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Diplomatic talks take a backseat during politics. There is no place for making guarded comments when the D-day is knocking at the door. Taking sides, preferably on communal lines, is still the best way to win voters’ mind in India. Used to making comments such as “party will decide”, “it depends on high command”, “we will discuss and let you know”, “that is his personal view”, “we are making efforts, it will take time” etc., political leaders nowadays are with ready solutions, if elected. Going by the former Lok Sabha Speaker Purno Sangma’s radical speech these days, common people might believe that a separate state for Garos in Meghalaya is not so far away. If elected, he is “ready” to fight for Garoland, the main demand of the state’s most dreaded militant outfit, the Garo National Liberation Army (GNLA). He can afford to take such a radical stand because his nascent National People’s Party (NPP) is not in power anywhere.

The Garo Hills veteran, contesting for his ninth term from Tura Lok Sabha seat, is also seeking votes in the name of BJP-led National Democratic Alliance (NDA). He says his election this time is more important because NPP is an ally of NDA, which will “definitely” form the next government at the Centre. He might have resorted to these twin planks – NDA and Garoland – because development and security issues are cliché. Besides, some blame for plight of the region also goes to his daughter Agatha Sangma, who is the sitting MP from the seat, which he vacated to join state politics in 2008.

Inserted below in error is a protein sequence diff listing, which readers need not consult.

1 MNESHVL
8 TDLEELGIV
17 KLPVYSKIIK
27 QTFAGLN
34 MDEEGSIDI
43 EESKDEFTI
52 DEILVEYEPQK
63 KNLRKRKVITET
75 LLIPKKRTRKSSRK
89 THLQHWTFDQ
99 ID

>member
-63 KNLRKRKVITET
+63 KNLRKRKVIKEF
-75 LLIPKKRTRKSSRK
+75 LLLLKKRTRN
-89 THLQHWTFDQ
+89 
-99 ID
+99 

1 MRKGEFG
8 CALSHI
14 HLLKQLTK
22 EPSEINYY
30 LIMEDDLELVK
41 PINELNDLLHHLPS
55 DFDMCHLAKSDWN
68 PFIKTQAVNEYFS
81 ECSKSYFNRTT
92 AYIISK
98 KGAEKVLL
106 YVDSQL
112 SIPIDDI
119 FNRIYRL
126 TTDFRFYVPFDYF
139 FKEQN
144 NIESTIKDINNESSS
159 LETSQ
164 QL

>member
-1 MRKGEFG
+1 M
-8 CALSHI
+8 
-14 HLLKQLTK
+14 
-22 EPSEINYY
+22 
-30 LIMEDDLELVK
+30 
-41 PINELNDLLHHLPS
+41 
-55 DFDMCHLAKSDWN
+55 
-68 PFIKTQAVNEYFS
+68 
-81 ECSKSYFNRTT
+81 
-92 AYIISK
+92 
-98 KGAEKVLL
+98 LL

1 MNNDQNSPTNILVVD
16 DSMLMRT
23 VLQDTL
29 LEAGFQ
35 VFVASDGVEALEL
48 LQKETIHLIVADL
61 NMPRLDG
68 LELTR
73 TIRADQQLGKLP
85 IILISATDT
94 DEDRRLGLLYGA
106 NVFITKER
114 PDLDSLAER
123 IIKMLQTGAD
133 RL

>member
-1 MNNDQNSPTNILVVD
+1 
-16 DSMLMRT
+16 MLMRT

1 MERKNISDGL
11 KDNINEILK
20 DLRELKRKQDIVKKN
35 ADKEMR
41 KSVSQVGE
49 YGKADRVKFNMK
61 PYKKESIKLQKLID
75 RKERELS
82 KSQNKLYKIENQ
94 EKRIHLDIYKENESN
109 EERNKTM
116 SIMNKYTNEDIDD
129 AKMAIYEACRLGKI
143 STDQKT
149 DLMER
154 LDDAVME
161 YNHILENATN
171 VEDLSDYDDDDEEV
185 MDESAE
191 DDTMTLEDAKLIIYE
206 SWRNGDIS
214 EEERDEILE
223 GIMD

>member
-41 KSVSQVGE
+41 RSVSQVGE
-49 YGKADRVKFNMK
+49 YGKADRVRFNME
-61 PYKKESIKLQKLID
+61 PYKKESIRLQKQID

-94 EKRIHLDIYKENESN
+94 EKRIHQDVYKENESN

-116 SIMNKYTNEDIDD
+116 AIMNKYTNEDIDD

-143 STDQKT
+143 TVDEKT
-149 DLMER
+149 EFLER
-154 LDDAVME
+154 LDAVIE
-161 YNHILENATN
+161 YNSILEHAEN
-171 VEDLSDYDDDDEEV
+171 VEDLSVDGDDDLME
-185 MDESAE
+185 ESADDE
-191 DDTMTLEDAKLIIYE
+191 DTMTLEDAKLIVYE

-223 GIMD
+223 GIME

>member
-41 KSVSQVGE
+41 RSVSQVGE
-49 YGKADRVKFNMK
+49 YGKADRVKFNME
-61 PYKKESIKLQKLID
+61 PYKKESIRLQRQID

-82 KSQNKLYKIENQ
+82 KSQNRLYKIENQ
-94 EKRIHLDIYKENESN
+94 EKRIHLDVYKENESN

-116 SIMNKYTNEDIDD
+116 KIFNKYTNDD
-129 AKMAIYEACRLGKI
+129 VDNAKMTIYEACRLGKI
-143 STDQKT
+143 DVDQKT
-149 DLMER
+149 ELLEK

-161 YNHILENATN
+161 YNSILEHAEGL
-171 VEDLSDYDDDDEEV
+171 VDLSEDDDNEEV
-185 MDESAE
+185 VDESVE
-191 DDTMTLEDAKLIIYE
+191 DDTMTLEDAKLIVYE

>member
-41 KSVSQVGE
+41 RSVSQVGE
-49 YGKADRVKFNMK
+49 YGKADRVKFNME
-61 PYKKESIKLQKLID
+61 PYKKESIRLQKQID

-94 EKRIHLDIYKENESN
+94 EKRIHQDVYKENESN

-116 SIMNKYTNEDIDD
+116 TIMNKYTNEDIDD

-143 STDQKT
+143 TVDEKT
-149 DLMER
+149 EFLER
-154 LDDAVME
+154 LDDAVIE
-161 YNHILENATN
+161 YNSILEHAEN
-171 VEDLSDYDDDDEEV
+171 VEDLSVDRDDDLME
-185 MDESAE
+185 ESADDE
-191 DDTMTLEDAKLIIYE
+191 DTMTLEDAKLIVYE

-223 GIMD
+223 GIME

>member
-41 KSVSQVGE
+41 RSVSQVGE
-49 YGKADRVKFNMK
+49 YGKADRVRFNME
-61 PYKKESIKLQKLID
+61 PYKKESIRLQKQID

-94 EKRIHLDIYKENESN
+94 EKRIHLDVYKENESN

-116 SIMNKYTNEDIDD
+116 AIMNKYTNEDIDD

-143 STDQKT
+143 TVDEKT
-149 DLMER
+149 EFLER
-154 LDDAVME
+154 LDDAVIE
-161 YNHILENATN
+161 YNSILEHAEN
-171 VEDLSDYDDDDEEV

With only two candidates in fray, people of Garo Hills will have to choose between the political acumen of Purno Sangma and promises of youth power made by Congress greenhorn Daryl Momin. Daryl, with a strong political lineage being the grandson of state’s first chief minister Capt Williamson Sangma, has not made many promises by himself. Chief minister Mukul Sangma has been doing all the sayings on his behalf. Both Mukul and Purno, seen as arch rivals despite their huge generation gap, have been making personal attacks on each other. While the younger Sangma went to the extent of terming Purno’s bid for election a “dying man’s wish”, the latter revived his old allegation that Mukul is the “chairman” of all militant groups. Neither Purno Sangma so far could explain why Garoland is the best solution nor Mukul Sangma gave the best answer why Garo Hills needs to stop electing the veteran leader again and again.

(Published as editorial in The Meghalaya Guardian on March 29)

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